Nerd Nite Globalfest

(OR How I Learned to Stop Worrying and Love Esoteric Minutia) This post was written by Rick Mullin, author of the blog “The Fine Line,” business reporter for C&EN, and, apparently, a nerd. I arrived early and waited outside with the first two nerds on the scene. We sipped our coffee next to the chalkboard indicating we had come to the right place: “Nerd Nite Globalfest” at the Brooklyn Lyceum. Yes, I went to Nerd Nite Globalfest. My business journalist colleagues demurred when the home office (C&EN headquarters in D.C.) inquired as to whether one of us in the Manhattan bureau might want to swing by the event for a day and see what it’s all about.  But I gave it a little more thought:  “Nerd Nite,” I said to myself. “A conclave of people so unlike me that I will have an opportunity to do some truly objective reporting.” Or … not. The more I thought about it, the more I realized that Nerd Nite would be an excellent place to assess the pop culture phantasmagoria into which science would seem to be sliding all helter skelter, what with the rise of science-y sit-coms and TED Talks. And what better place than Brooklyn, N.Y., to investigate the conflation of nerd and hipster—a troubling social phenomenon that threatens to turn the definition of nerd upside down. I realized I had some strong opinions. But I kept them to myself while chatting with my two nerd companions, Cristina Romagnoli and Gunther Oakey outside the lyceum this past Saturday. Romagnoli told me how she had attended a previous Nerd Nite in Orlando, shortly before moving to Brooklyn this summer.  “I felt that I’d found my folk down in Florida,” she said. And these folk told her about the Brooklyn Globalfest, which was obviously an ideal way to get back with her people in her new hometown. “So I showed up last night and met up with the five Nerd Bosses from Orlando!” Oakey told a familiar story of grade school ostracism followed by nerd solidarity and collectivism in boarding school, after which things got even better. “Luckily, we are in the Golden Age of Nerdom, where movies and pop culture are all, sort of, glorifying nerds,” Oakey said. Inside, I met organizer Matt Wasowski, who is the “Big Boss” of Nerd Nite. He explained to me how the series evolved from a regular gathering of scientists in a bar in the Jamaica Plain area of Boston in 2003. The bartender begged these people to stop talking, or to try to organize their endless science discussions into something like a monthly meeting, “and get it over with in one fell swoop.” That worked. And the idea caught on, with Nerd Nites now taking place in more than 60 cities around the world, including Dublin, Sydney, London, Amsterdam, Santiago de Compostela (the capital of the autonomous community of Galicia in northwestern Spain), and most major cities in the U.S. The global event in Brooklyn succeeded in being at least continental, Wasowski said, as several people from Canada showed up along with folks from Austin, Ann Arbor, San Francisco, Philadelphia, and other metropolises. The Nerd Night concept, Wasowski said, has also succeeded in branching out from “hard science” to disciplines such as history and art. On a typical Nerd Nite, three experts give a 20-minute talk meant to be entertaining yet informative. “We are trying to strike a careful balance and keep it from almost being too fun,” he said. What lay ahead for me on Saturday was not your typical Nerd Nite, however. It was a Nerd Whole Day. The bar opened a little after noon, and presentations got underway. These ranged from a nostalgic, visual-aids-intensive talk on the long-dismantled “20,000 Leagues Under the Sea” ride at Disney World to a graphic presentation by an art historian from Edmonton who became a female body builder. She described her diet, exercise, high heels, and a wardrobe failure at her big competition, for which she apologized that she had no photo documentation for Nerd Nite attendees. There were presentations on the sex habits of snakes and bees. And some of the snake moves were even enacted on stage by presenter Rocky Parker (a chemical ecologist/reproductive endocrinologist specializing in the interaction between hormones and sensory systems as a post doc at the Monell Chemical Senses Center, in Philadelphia) and a volunteer female from the audience. David Shuff, the Brooklyn nerd who gave the “20,000 Leagues Under the Sea” presentation, told me that nerdom is all about passion for esoteric minutia and that Nerd Nite gets it right. “What I like about [the Big Boss’s] particular take is how broad it is,” Shuff said. “His philosophy is that if you are passionate about a topic, then you’re a nerd. If you are the type of person who gets excited by someone else who is excited to talk about their esoteric topic, then you are a nerd.” Computer geeks, policy wonks … nerds all. I chatted up the former competitive body builder, Lianne McTavish, who is a professor of art history, design, and visual culture at the University of Alberta (her title on a separate business card is “feminist figure girl”), about the tension between art and science in popular culture. We agreed that Dan Brown, the author of “The Da Vinci  Code,” has it wrong with his philosophy that art is a puzzle to be deciphered. But, McTavish said, this view has given a kind of entrée to art for a particular kind of nerd, a way to “figure it out” and feel masterful. “But it’s at odds with what I think about visual culture,” she said. “There are multiple nuances in art, things we can’t know, where we can’t retrieve the sources. That, to me, is appealing, but a lot of people find it frustrating.” Nerd Nite, which seemed like a night journey into the beautifully dark and hipply decrepit lyceum, ended in a kind of nerd bacchanalia, where attendees were given creative tasks to perform, their cerebral aptitude judged by Jake Ward, editor-in-chief of Popular Science magazine, and four producers and presenters from Radiolab, a radio program produced by WNYC in New York and syndicated nationally by NPR … for nerds. These folks also judged a “Dry T-shirt” contest, something you don’t get at a TED Talk. I thoroughly enjoyed my day and only got into one polite kerfuffle when I disparaged Richard Dawkins within earshot of someone. I found nerds to be open, friendly, and receptive people. And I wish every conference I attended was so thoroughly entertaining and educational. I agree with Wasowski’s somewhat whimsical assessment of this series of events, spawned from the threat of eviction from a Boston bar. “Nerd Nite,” he told me, “is a happy accident that came out of necessity, just like a lot of good ideas.”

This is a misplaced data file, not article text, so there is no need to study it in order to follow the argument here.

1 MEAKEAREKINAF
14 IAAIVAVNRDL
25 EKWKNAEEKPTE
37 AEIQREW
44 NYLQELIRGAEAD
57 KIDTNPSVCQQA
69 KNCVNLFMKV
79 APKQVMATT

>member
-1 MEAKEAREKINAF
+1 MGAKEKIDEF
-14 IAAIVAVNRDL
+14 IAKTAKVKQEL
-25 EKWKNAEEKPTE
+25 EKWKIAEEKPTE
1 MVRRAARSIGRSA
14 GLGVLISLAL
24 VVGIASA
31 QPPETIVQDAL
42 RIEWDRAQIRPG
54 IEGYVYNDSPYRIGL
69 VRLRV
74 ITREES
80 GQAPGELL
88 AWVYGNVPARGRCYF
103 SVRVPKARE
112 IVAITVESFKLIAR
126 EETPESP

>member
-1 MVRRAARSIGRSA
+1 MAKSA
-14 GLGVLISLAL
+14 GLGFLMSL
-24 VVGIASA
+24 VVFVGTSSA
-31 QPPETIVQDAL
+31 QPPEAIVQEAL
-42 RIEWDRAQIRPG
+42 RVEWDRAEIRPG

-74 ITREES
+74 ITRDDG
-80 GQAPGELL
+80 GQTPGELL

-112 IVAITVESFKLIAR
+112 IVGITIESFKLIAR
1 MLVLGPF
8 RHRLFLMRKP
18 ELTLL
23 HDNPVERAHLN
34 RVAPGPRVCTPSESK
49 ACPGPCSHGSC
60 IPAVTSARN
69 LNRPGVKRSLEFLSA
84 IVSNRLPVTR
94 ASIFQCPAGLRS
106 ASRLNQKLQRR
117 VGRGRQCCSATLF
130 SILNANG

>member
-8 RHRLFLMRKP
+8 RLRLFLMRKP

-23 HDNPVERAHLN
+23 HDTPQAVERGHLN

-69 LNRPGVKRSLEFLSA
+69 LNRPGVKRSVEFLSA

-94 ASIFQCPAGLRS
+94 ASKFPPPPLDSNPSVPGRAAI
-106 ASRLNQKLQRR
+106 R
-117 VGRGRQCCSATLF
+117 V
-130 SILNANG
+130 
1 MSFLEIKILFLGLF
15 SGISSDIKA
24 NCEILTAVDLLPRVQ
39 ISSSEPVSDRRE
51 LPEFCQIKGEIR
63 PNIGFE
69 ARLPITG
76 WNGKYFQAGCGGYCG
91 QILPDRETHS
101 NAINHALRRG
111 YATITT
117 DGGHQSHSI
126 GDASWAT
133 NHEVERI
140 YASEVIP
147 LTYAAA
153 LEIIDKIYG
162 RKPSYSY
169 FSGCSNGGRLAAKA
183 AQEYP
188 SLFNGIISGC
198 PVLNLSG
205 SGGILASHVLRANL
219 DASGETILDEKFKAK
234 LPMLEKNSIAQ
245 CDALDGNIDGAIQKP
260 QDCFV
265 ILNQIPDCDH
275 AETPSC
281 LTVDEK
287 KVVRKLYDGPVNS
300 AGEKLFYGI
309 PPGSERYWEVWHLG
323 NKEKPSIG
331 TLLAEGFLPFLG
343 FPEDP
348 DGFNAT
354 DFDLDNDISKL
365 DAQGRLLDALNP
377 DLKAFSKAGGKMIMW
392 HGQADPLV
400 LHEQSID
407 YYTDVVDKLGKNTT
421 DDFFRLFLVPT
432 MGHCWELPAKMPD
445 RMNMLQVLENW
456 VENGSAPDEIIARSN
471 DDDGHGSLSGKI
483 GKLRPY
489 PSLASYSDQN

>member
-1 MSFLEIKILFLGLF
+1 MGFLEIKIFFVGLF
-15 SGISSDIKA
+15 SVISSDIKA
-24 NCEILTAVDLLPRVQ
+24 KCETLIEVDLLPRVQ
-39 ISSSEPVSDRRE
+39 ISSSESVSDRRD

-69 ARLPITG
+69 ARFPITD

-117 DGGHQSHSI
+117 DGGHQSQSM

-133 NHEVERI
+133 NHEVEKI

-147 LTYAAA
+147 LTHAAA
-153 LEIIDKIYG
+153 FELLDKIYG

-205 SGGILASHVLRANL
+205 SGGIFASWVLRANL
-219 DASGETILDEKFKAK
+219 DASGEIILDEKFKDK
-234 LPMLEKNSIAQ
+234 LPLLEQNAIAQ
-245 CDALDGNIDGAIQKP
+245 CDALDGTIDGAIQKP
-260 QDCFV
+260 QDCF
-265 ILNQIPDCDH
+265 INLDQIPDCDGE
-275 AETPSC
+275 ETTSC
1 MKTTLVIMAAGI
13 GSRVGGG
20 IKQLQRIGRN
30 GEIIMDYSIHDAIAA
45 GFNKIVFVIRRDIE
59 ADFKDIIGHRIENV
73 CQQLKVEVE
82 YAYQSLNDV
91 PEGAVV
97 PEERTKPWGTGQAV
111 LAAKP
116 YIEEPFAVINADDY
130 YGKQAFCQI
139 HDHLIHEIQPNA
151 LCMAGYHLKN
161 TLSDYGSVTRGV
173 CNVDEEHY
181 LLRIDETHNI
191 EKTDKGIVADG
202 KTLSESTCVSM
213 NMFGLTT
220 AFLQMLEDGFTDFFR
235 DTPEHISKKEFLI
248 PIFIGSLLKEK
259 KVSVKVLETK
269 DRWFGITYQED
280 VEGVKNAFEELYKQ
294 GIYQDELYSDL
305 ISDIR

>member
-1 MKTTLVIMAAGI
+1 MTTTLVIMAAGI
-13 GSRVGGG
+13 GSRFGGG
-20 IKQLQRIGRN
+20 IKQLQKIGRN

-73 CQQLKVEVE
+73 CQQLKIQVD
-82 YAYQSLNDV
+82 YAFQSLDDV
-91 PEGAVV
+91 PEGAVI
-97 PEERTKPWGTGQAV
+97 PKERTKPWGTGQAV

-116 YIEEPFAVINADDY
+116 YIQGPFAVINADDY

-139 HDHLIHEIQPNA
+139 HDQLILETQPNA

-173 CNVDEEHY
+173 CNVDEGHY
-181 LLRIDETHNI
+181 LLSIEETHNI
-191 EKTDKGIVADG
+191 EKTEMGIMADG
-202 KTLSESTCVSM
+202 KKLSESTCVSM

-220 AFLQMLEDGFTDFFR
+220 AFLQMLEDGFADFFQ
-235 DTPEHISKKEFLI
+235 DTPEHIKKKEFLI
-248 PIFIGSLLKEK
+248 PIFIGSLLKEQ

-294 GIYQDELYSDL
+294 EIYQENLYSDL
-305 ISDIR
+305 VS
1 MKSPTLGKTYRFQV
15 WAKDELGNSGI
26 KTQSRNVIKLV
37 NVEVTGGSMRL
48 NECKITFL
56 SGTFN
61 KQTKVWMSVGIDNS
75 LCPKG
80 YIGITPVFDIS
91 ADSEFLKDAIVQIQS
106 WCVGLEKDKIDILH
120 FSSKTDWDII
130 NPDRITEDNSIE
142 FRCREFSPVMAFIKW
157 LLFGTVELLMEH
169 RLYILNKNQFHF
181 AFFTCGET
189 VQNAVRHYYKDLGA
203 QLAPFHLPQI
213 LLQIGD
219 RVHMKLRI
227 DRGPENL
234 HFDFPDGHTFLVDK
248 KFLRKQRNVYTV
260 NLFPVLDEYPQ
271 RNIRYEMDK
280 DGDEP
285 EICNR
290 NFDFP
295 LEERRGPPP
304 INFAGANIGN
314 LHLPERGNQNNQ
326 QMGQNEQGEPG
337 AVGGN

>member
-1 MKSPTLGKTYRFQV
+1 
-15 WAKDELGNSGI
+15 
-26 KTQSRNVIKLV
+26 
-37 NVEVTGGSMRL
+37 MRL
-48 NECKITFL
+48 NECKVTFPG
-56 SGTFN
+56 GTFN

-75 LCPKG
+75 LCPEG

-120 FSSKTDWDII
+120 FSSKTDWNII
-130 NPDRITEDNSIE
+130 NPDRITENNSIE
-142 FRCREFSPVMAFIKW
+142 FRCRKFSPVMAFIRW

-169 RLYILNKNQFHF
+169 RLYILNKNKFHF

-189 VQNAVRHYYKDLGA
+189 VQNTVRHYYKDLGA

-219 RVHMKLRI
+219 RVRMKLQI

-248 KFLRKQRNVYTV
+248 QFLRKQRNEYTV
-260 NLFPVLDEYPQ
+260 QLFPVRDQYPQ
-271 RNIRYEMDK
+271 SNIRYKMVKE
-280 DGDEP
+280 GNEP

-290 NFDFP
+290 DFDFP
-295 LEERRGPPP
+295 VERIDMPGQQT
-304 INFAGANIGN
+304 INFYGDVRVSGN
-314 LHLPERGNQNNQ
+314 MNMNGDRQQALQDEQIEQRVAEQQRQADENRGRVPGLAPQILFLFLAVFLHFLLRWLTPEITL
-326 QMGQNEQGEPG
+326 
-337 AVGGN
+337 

Author: Lauren Wolf